Cybersecurity, satellites, hacking, space weapons | Homeland Security Newswire

Space weaponsHacked satellite could launch microwave-like attacks

Published 10 August 2018

The satellite communications which ships, planes, and the military use to connect to the internet are vulnerable to hackers which, in the worst-case scenario, could carry out “cyber-physical attacks,” turning satellite antennas into weapons which operate, in effect, like microwave ovens. An expert speaking at the Black Hat conference in Las Vegas, said that a number of popular satellite communication systems are vulnerable to such attacks, which could also leak information and hack connected devices.

The satellite communications which ships, planes, and the military use to connect to the internet are vulnerable to hackers which, in the worst-case scenario, could carry out “cyber-physical attacks,” turning satellite antennas into weapons which operate, in effect, like microwave ovens.

Ruben Santamarta, a researcher for the information security firm IOActive, in a talk at the Black Hat conference in Las Vegas, said that a number of popular satellite communication systems are vulnerable to such attacks, which could also leak information and hack connected devices.

The attacks, which are currently merely a nuisance for the aviation sector, may well pose a safety risk for military and maritime users, the research claims.

“The consequences of these vulnerabilities are shocking,” Santamarta said. “Essentially, the theoretical cases I developed four years ago are no longer theoretical.”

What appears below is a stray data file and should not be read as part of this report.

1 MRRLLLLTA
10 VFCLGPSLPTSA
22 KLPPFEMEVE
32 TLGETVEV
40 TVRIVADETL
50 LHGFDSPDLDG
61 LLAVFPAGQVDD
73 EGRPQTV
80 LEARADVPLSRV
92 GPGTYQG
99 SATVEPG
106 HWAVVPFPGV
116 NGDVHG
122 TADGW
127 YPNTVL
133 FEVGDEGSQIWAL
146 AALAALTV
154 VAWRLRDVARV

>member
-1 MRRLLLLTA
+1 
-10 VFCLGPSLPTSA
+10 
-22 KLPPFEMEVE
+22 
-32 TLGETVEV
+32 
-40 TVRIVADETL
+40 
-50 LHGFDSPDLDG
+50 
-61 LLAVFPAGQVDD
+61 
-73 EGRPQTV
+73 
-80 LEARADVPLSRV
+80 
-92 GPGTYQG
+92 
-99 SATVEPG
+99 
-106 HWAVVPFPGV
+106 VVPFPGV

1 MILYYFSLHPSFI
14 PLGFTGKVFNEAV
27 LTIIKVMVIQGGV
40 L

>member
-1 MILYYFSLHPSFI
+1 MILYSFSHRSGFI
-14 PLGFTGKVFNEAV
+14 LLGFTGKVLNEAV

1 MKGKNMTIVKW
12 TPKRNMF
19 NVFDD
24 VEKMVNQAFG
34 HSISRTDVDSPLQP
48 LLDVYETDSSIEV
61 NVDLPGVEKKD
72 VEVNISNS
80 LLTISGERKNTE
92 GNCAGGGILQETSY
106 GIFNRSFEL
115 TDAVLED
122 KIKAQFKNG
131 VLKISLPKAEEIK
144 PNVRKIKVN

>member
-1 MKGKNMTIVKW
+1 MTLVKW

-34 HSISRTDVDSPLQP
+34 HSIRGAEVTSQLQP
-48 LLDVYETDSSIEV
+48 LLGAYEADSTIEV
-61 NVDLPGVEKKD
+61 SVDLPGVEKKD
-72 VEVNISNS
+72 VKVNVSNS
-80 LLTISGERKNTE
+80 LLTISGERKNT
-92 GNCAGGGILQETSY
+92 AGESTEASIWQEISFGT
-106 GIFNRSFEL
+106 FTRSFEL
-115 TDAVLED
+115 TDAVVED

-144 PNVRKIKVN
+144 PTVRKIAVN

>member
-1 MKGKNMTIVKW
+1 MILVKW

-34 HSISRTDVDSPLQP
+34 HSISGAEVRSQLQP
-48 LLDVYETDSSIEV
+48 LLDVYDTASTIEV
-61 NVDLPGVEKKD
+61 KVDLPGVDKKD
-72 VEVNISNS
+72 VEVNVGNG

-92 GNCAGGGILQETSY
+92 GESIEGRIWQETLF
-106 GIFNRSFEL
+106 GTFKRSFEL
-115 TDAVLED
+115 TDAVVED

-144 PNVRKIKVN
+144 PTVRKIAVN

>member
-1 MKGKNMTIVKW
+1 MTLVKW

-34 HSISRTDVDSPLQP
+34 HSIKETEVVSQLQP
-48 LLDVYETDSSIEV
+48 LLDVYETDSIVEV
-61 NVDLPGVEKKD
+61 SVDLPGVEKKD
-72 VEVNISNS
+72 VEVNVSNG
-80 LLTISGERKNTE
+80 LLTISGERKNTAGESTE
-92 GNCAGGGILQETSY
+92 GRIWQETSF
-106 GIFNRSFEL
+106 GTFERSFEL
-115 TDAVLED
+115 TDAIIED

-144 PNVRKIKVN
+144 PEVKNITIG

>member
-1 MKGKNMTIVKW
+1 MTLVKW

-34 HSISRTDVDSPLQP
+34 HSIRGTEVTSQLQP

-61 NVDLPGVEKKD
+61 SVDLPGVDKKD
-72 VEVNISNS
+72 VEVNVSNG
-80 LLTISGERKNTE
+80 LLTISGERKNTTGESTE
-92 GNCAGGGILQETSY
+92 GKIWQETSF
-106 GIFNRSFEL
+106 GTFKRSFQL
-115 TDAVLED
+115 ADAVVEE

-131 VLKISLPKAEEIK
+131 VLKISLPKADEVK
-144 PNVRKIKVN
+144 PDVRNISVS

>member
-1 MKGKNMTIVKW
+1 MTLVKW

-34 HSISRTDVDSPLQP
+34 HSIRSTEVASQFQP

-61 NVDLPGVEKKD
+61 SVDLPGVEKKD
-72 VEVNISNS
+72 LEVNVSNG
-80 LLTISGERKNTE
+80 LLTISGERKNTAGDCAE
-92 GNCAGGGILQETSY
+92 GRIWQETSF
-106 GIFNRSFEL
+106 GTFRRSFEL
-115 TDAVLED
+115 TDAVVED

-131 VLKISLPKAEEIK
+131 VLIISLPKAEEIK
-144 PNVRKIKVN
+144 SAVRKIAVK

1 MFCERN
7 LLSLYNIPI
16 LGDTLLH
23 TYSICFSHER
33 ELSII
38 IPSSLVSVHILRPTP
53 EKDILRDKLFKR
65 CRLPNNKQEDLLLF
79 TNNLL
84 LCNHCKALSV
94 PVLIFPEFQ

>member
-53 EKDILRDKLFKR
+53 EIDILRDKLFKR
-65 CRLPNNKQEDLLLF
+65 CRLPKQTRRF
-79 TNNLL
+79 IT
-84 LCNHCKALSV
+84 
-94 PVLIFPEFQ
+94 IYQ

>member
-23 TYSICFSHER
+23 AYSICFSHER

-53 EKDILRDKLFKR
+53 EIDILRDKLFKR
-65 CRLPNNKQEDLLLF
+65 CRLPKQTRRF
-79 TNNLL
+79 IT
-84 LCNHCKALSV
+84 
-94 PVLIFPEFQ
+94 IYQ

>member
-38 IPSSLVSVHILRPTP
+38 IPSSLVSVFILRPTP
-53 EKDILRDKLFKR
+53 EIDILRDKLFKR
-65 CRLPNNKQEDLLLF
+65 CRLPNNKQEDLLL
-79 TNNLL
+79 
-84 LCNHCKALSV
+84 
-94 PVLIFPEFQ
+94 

Extreme Tech reports that the attack works by connecting to the satellite antenna from the ground, through the internet, and then using security weaknesses in the software which operates the antenna to seize control.

The potential damage varies from there. The attack may disrupt, intercept, or modify all communications passed through the antenna, allowing an attacker to eavesdrop on emails sent through an in-flight Wi-Fi system. The attacker may also launch further hacking attacks against devices connected to the satellite network.

In some situations, the safety risk is higher still. In the case of the military, the attack also exposes the location of the satellite antenna, since they usually need an attached GPS device to function. “If you can pinpoint the location of a military base, that’s a safety risk,” Santamarta noted, “but not for a plane or a ship”, whose locations are generally public.

Both military and maritime users are also at the risk of what Santamarta described as “cyber-physical attacks”: repositioning the antenna and setting its output as high as it will go, to launch a “high intensity radio frequency (HIRF) attack.”

“We’re basically turning Satcom devices into radio frequency weapons,” Santamarta said. “It’s pretty much the same principle behind the microwave oven.” Even if the antenna can’t be used to physically injure soldiers, passengers or crew, a HIRF attack can also cause physical damage to electrical systems.

The safety risk is not as high for the aviation sector, Santamarta said, because planes tend to be built with a significant amount of HIRF shielding in place. “The industry has done a good job of putting strong design and testing standards in place that would protect critical flight systems from HIRF attacks using airborne Satcom equipment,” Santamarta writes in his report, adding that it “should be commended for identifying an emerging threat”.

IOActive says that following its research, it worked with the aviation industry to ensure that affected airlines are no longer exposing their fleets, and passengers, to the open internet. The company reported the issues with the maritime and military uses of satellite technology to U.S. and EU regulators, but it has not received any further information about fixes.